The Banquet (Il Convito) eBook

This eBook from the Gutenberg Project consists of approximately 298 pages of information about The Banquet (Il Convito).
of Wisdom, open your eyes, and see that before you were she was the Lover of you, preparing and ordaining the process of your being!  Since you were made she came that she might guide you, came to you in your own likeness; and, if all of you cannot come into her presence, honour her in her friends, and follow their counsels, as of them who announce to you the will of this eternal Empress!  Close not your ears to Solomon, who tells you “the path of the Just is as a shining Light, which goeth forth and increaseth even to the day of salvation.”  Follow after them, behold their works, which ought to be to you as a beacon of light for guidance in the path of this most brief life.

And here we may close the Commentary on the true meaning of the present Song.  The last stanza, which is intended for a refrain, can be explained easily enough by the Literal exposition, except inasmuch as it says that I there called this Lady “disdainful and morose.”  Where it is to be known that at the beginning this Philosophy appeared to me on the part of her body, which is Wisdom, morose, for she smiled not on me, insomuch that as yet I did not understand her persuasions; and she seemed to me disdainful, for she turned not her glance to me, that is to say, I could not see her demonstrations.  But the defect was altogether on my side.  From this, and from that which is given in the explanation of the Literal meaning of the Song, the Allegory of the refrain is evident.  It is time, therefore, that we proceed farther, and this treatise end.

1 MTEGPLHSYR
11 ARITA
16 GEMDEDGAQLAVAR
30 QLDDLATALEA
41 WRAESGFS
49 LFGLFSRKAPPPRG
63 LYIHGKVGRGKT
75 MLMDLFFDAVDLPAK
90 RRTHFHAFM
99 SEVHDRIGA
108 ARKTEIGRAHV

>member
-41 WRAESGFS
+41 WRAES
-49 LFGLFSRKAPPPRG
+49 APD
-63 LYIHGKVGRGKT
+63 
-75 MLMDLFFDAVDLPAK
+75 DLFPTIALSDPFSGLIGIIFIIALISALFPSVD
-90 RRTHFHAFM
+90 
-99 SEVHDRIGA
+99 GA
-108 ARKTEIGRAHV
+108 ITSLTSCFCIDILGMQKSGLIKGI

* * * * *

The Fourth Treatise

      Soft rhymes of love I used to find
        Within my thought, I now must leave,
    Not without hope to turn to them again;
      But signs of a disdainful mind
        That in my Lady I perceive
    Have closed the way to my accustomed strain.

      And since time suits me now to wait,
        I put away the softer style
    Proper to love; rhyme subtle and severe
      Shall tell how Nobleman’s estate
        Is won by worth, hold false and vile
    The judgment that from wealth derives a Peer.

        First calling on that Lord
          Who dwells within her eyes,
        Containing whom, my Lady learnt
          Herself to love and prize.

        One raised to Empire held,
          As far as he could see,
        Descent of wealth, and generous ways,
          To make Nobility.

        Another, lightly wise,
          That saying turned aside,
        Perchance for want of generous ways
          The second source denied.

        And followers of him
          Are all the men who rate
        Those noble in whose families
          The wealth has long been great.

        And so long among us
          The falsehood has had sway,
        That men call him a Nobleman,
          Though worthless, who can say.

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The Banquet (Il Convito) from Project Gutenberg. Public domain.
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